In banking, however, the first actual move has been made by the International Finance Corporation, the private sector arm of the World Bank, which has taken a 15% stake in China's most successful city commercial bank, Nanjing City Commercial which specialises in financing new industry start ups.

All of these moves point not only to a future draining of profits out of China but also to the creation of a significant layer of Chinese capitalists tied to their imperialist paymasters a key social force for exercising imperialist leverage within the country.

China's entry into the WTO will also encourage steps towards integrating Taiwan into the mainland economically and, eventually, politically if necessary against the wishes of the Taiwanese people themselves.

Taiwan's own accession to the WTO was carefully choreographed, approval in principle was given one hour before China's application was finally agreed and then formal agreement to Taiwan's application was given one hour later.

As part of the WTO accession agreement, the island state has to dismantle barriers to investment in the mainland and analysts are already predicting a significant impact on jobs and wages as investment is redirected.

On the mainland, too, this is the other side of the coin. Consolidation and centralisation mean closures, redundancies and continual pressure to lower wages and shift production to even cheaper parts of the country.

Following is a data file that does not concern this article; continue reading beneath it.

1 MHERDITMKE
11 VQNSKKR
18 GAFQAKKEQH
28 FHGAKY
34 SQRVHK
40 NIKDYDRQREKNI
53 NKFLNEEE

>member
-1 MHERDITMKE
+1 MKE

But this is not taking place without opposition and resistance as the Chinese working class itself enters a new period in which it will consolidate its enormous numerical growth in the last two decades.

The scale of working class resistance to the closures of heavy industry in the north-east in particular is now well known. Literally millions have taken part in strikes, demonstrations, occupations and even armed confrontations with state forces.

China is joining the WTO at a time of downturn in world trade, her export growth this year alone has fallen from 30% to nearly zero and the economy as a whole is now expected to grow by only 7% this year. Historically, a growth rate of less than 8% has been seen as a danger signal because of the high rate of population growth.

These figures are sure to lead to attempts to increase exploitation in the new industries as China's bosses strive to make their profits in the markets of the imperialist powers. At the same time, the imperialist backed corporations will accelerate their attempts to shift production into China and to grab an ever bigger slice of the mainland's economy.

The enforcement of the WTO's rules within China and the greater integration of the mainland economy into the global economy will undoubtedly stimulate political and economic conflict.

This must be taken as an opportunity for the development of a politically independent working class movement in China and its integration into a new International of working class and anti-capitalist organisations.